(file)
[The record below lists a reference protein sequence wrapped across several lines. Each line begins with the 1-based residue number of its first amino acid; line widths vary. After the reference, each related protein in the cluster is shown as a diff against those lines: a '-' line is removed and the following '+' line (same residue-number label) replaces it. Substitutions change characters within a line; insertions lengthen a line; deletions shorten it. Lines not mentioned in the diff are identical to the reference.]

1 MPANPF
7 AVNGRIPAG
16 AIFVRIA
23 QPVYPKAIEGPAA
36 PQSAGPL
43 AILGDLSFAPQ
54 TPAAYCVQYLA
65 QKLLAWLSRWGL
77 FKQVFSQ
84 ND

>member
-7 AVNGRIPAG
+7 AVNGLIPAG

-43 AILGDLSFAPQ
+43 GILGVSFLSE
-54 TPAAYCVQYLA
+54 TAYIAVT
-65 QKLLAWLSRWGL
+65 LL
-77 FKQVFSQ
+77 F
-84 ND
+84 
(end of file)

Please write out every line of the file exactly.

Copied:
[The record below lists a reference protein sequence wrapped across several lines. Each line begins with the 1-based residue number of its first amino acid; line widths vary. After the reference, each related protein in the cluster is shown as a diff against those lines: a '-' line is removed and the following '+' line (same residue-number label) replaces it. Substitutions change characters within a line; insertions lengthen a line; deletions shorten it. Lines not mentioned in the diff are identical to the reference.]

1 MPANPF
7 AVNGRIPAG
16 AIFVRIA
23 QPVYPKAIEGPAA
36 PQSAGPL
43 AILGDLSFAPQ
54 TPAAYCVQYLA
65 QKLLAWLSRWGL
77 FKQVFSQ
84 ND

>member
-7 AVNGRIPAG
+7 AVNGLIPAG

-43 AILGDLSFAPQ
+43 GILGVSFLSE
-54 TPAAYCVQYLA
+54 TAYIAVT
-65 QKLLAWLSRWGL
+65 LL
-77 FKQVFSQ
+77 F
-84 ND
+84 